What Is Augmented Reality?

Augmented reality (AR) is one of the top discussed technology trends in recent days, and it will be going deeper as AR-enabled smartphones and other gadgets are ready for more accessible around the world. The biggest fact is, AR let us see the real-life environment right in front of us. With the help of AR, you can see how tables and shelves would look in various places around your house with the help of IKEA app, beauty company L’Oréal has a mobile app that will allow users to try out various types of makeup, and it not ended for having fun only, The United States Army is experimenting with augmented reality programs to be used in combat that would help soldiers distinguish between enemies and friendly troops, as well as improve night vision.

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Perhaps the most famous Augmented Reality example is the mobile app Pokemon Go, which was released in 2016 and quickly became an inescapable sensation. In the game, players locate and capture Pokemon characters that pop up in the real world—on your sidewalk, in a fountain, even in your own bathroom.

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With advances in AR technology, these examples are not that different from what might already be available for your smartphone. Augmented reality is, in fact, readily available and being used in a myriad of ways including Snapchat lenses, in apps that help you find your car in a crowded parking lot, and in a variety of shopping apps that let you try on clothes without even leaving home.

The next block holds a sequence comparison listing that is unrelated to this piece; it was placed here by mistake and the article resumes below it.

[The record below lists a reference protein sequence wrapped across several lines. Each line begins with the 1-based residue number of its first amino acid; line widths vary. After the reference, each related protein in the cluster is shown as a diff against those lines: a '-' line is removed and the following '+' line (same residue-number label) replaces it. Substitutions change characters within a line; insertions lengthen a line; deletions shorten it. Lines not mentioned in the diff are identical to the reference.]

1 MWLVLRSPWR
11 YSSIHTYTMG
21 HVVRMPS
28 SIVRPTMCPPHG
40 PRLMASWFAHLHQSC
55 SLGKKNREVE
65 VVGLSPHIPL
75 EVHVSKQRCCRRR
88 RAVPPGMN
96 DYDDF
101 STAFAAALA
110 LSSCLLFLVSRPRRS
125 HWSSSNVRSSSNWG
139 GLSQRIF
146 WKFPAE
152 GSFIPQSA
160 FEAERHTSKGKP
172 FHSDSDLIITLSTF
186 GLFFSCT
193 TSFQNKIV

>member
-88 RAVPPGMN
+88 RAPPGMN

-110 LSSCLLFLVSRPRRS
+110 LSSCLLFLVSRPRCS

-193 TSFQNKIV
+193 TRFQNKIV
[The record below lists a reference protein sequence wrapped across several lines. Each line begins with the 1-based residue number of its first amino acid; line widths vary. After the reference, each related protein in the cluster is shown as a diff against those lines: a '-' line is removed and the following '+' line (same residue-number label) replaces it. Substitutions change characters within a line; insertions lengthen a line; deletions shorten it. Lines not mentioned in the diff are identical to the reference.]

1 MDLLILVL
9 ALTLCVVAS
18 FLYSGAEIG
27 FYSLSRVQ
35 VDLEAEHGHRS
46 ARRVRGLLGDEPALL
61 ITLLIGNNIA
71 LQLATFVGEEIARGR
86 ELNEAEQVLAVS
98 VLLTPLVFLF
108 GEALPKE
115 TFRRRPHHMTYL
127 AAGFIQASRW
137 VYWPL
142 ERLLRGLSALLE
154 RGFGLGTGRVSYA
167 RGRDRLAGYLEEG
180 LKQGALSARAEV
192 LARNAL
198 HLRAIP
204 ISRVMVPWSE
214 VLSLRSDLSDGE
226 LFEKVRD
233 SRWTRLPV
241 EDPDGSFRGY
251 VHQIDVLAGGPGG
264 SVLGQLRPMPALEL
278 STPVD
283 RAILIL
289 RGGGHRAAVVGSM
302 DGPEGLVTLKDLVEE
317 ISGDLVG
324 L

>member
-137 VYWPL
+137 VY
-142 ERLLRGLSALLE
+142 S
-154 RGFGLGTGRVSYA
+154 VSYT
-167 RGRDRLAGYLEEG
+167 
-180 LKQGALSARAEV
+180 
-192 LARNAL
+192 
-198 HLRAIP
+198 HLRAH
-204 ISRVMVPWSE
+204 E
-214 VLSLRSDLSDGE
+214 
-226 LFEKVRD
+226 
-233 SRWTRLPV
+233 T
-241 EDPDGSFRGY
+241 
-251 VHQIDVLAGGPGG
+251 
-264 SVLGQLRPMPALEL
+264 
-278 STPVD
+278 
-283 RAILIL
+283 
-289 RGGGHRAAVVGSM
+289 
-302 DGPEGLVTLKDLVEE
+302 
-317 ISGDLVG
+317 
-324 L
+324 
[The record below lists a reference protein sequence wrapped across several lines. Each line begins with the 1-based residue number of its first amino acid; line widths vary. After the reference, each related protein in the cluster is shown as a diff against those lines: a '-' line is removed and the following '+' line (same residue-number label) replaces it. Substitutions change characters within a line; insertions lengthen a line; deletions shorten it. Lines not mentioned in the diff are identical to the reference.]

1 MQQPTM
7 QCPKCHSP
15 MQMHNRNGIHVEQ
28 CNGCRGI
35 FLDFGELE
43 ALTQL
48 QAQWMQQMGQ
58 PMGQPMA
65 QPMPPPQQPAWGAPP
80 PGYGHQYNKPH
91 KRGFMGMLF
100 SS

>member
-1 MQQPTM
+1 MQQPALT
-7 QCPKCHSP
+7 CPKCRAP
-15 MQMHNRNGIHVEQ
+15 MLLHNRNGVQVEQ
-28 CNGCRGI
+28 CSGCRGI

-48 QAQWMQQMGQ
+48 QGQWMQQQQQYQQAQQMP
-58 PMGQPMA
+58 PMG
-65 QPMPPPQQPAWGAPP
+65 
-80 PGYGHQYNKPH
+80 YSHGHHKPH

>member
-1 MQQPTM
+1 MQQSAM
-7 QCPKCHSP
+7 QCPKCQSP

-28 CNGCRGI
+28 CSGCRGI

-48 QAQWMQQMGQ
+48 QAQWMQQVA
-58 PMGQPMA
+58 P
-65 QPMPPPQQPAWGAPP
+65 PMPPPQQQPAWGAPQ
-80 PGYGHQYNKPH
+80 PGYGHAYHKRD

The potential of augmented reality is endless. It’s only a matter of time before this technology becomes a part of our everyday lives.  We’re not quite there yet, but a few companies and organizations are making great strides with this technology today.

“A few innovative professionals are now even using augmented reality in their business cards.”

What is Augmented Reality?

Augmented reality is often presented as a kind of futuristic technology, but a form of it has been around for years. For example, the heads-up displays in many fighter aircraft as far back as the 1990s would show information about the attitude, direction, and speed of the plane, and only a few years later they could show which objects in the field of view were targets.